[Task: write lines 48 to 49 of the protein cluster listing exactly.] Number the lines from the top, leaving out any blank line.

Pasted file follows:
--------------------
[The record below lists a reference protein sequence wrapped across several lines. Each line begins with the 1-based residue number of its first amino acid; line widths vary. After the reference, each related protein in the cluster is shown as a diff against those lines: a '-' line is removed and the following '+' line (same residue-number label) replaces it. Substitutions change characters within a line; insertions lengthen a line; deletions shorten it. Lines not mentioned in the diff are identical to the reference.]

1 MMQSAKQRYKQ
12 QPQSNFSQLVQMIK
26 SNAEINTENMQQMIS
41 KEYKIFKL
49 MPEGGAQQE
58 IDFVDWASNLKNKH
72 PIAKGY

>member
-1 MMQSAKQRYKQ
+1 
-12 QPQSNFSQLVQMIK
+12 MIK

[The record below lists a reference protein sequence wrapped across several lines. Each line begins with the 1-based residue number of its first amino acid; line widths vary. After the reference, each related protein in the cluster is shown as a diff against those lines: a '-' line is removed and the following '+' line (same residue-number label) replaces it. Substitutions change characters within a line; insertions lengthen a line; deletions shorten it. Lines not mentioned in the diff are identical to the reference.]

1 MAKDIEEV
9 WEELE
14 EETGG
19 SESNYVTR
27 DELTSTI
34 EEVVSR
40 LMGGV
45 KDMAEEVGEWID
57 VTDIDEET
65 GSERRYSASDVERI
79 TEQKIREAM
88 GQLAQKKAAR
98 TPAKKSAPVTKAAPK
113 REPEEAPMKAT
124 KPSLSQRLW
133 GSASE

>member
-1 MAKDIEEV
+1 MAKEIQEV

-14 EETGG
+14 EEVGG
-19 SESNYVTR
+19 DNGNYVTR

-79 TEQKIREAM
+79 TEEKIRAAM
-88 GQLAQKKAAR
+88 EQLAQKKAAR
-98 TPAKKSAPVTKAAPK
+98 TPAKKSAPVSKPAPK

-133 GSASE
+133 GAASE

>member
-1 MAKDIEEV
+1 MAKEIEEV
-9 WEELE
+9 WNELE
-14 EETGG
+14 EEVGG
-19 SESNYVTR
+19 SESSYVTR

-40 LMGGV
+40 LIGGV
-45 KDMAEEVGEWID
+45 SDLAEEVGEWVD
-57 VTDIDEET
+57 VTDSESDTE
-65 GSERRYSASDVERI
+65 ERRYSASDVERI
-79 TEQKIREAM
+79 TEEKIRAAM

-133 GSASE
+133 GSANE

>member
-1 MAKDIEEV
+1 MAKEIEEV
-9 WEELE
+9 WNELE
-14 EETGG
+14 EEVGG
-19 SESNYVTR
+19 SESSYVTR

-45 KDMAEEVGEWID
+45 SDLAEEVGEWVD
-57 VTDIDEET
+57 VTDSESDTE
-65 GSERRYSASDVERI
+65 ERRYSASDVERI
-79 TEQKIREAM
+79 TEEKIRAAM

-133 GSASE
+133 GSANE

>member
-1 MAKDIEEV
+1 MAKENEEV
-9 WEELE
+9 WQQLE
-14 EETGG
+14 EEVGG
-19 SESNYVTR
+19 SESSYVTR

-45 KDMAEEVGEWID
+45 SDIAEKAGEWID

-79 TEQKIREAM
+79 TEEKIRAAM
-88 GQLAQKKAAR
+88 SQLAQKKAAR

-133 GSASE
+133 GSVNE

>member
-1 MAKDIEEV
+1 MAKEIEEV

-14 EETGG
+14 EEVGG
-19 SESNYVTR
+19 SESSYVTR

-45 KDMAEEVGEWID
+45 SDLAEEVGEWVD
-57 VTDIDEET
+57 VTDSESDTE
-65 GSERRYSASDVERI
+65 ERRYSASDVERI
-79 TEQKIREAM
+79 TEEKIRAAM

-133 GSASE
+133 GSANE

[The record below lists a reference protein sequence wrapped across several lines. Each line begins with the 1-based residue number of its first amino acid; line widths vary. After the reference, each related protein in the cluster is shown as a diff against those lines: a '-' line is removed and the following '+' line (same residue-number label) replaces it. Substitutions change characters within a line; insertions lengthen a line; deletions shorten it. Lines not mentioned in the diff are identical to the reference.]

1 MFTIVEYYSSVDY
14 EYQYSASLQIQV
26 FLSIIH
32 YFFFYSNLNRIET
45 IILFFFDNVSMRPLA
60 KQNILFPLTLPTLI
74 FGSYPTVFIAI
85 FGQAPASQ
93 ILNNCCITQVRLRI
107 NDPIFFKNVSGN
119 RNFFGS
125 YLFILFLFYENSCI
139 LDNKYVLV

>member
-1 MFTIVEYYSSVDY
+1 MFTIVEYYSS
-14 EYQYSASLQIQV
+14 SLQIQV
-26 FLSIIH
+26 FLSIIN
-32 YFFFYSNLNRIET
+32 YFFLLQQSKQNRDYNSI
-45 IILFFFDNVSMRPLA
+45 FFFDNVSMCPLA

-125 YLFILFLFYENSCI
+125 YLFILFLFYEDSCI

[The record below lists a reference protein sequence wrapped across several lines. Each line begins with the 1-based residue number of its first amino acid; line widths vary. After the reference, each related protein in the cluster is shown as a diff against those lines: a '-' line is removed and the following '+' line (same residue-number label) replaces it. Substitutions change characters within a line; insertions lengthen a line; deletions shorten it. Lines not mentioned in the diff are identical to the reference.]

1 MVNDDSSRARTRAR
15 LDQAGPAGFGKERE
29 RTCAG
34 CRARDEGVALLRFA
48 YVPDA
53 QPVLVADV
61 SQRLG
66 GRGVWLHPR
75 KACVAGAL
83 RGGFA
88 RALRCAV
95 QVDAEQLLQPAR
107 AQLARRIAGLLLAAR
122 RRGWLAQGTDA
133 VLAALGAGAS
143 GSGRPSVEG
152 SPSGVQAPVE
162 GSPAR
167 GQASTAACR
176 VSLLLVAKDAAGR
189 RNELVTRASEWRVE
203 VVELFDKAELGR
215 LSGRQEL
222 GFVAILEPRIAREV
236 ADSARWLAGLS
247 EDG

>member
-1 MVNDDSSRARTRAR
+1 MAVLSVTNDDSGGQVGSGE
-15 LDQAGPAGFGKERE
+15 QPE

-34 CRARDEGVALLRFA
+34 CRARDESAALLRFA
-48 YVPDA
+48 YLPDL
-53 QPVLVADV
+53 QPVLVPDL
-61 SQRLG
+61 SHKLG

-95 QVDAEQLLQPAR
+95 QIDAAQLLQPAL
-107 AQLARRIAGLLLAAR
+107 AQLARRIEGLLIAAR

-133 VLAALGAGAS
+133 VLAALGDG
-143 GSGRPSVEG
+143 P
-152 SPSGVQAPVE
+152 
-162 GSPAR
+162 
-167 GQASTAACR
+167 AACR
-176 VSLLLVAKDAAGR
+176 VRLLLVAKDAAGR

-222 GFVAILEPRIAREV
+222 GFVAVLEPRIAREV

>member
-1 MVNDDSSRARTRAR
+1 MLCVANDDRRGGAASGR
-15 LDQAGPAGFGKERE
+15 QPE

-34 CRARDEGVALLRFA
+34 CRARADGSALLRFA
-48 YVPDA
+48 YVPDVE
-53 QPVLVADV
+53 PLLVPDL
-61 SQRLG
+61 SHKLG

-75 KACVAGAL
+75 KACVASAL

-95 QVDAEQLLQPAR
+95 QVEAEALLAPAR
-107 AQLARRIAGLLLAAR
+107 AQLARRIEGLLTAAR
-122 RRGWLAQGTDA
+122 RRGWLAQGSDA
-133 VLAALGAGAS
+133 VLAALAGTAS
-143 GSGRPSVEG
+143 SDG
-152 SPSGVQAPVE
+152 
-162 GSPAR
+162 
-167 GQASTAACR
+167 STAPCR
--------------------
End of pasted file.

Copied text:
+1 MAKEIEEV
-9 WEELE